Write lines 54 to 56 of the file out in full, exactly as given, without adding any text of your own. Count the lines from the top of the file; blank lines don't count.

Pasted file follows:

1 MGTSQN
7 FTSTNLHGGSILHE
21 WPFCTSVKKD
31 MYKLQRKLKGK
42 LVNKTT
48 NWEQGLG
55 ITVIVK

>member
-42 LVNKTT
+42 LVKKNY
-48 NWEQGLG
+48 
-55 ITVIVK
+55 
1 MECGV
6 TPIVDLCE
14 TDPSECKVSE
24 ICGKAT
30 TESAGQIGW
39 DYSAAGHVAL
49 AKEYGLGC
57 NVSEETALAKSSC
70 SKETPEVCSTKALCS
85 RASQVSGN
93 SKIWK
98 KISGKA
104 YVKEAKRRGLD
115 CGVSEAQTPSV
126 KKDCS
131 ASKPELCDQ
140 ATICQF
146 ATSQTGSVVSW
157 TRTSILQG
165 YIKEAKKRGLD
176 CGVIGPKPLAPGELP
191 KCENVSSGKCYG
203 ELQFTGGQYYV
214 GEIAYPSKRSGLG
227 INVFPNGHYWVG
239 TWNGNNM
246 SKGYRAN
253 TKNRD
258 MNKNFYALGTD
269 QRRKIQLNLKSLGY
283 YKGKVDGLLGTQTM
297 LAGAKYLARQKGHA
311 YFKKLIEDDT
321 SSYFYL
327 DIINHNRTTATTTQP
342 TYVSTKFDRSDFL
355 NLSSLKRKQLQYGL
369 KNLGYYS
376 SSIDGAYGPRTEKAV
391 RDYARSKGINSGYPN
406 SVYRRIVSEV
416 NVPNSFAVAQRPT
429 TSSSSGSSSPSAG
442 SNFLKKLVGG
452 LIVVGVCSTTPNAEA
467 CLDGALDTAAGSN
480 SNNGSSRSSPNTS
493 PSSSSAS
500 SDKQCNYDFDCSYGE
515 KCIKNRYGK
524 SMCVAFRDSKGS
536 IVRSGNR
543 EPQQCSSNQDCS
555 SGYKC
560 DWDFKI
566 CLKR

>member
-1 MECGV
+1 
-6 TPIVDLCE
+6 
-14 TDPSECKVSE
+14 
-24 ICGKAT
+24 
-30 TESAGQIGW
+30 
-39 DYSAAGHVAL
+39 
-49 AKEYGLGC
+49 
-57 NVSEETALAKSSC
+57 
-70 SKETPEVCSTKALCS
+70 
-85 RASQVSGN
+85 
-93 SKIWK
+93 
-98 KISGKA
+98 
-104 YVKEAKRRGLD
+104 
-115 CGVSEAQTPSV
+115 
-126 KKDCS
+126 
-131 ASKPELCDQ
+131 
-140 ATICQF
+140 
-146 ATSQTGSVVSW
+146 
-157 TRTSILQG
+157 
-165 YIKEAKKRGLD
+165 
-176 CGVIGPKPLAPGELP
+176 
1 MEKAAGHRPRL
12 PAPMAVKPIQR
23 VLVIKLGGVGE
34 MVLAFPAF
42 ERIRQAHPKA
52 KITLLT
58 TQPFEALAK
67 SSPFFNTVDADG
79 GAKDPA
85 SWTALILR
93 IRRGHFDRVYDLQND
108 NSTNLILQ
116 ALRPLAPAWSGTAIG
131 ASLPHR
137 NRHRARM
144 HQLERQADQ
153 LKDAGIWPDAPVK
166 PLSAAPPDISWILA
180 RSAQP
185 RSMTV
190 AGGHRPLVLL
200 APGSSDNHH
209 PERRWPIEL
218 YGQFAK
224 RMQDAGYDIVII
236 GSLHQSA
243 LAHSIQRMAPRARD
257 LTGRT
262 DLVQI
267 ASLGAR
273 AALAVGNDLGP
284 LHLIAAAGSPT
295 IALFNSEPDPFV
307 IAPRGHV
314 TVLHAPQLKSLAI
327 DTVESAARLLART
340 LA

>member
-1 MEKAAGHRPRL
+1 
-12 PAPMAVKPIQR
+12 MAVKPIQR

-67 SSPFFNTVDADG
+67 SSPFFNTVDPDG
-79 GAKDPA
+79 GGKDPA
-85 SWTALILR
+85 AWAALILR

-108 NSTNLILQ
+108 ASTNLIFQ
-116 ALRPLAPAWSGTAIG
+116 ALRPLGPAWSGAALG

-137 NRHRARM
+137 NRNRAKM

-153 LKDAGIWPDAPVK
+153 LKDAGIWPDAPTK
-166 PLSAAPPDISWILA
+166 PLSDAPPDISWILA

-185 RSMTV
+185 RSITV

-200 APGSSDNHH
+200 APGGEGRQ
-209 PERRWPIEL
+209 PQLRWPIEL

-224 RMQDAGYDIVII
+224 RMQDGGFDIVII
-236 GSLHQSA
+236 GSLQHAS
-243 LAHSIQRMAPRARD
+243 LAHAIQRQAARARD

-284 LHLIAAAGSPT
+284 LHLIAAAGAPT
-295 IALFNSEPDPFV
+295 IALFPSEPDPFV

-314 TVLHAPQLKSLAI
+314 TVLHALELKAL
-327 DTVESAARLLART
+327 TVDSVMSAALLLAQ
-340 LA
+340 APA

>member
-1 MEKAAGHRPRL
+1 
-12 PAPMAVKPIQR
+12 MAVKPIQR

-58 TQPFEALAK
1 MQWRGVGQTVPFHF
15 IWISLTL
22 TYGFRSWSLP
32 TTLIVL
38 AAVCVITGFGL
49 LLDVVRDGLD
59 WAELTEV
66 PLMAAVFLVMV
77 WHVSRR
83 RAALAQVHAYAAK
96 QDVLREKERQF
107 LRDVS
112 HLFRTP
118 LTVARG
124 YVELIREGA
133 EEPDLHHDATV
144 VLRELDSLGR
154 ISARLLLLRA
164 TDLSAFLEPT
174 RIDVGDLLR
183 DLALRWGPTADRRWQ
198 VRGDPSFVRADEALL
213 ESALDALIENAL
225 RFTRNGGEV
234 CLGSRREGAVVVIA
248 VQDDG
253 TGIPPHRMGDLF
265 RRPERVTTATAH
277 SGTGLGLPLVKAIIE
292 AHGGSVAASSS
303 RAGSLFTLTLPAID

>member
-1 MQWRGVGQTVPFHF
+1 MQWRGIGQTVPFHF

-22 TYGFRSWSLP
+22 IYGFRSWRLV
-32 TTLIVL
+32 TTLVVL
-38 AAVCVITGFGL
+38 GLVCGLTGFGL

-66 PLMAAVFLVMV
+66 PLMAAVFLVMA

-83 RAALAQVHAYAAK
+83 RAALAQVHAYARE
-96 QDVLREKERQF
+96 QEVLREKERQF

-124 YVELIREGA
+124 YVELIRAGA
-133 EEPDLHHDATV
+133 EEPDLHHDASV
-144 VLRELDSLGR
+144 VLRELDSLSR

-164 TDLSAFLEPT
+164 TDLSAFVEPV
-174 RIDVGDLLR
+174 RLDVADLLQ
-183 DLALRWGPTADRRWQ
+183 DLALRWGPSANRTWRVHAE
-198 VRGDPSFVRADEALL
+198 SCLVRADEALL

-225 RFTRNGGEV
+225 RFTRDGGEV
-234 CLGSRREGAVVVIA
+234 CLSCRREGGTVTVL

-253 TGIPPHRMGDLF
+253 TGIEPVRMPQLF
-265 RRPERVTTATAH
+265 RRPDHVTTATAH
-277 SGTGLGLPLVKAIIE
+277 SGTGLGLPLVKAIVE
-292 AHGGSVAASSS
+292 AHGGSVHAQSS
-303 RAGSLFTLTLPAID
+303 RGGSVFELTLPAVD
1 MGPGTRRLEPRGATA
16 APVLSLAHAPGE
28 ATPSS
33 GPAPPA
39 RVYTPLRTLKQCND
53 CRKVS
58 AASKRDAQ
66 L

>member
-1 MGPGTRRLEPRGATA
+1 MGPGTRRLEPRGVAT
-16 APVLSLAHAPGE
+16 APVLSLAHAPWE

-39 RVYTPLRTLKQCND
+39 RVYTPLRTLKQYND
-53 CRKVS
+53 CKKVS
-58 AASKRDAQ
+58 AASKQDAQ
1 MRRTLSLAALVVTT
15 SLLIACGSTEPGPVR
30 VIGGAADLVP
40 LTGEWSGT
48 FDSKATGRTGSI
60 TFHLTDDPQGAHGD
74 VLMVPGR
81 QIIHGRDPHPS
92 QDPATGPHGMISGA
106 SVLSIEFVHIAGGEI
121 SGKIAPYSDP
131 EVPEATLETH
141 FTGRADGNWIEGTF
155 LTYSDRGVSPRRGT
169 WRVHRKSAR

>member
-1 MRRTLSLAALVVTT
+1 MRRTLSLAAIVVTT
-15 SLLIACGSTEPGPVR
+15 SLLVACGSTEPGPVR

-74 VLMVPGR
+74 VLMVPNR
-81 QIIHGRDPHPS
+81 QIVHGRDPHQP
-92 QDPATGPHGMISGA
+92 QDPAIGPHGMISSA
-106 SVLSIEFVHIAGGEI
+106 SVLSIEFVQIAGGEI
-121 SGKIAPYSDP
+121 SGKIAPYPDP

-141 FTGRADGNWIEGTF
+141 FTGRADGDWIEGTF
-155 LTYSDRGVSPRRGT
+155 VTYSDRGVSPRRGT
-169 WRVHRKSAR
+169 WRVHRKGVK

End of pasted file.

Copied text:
391 RDYARSKGINSGYPN
406 SVYRRIVSEV
416 NVPNSFAVAQRPT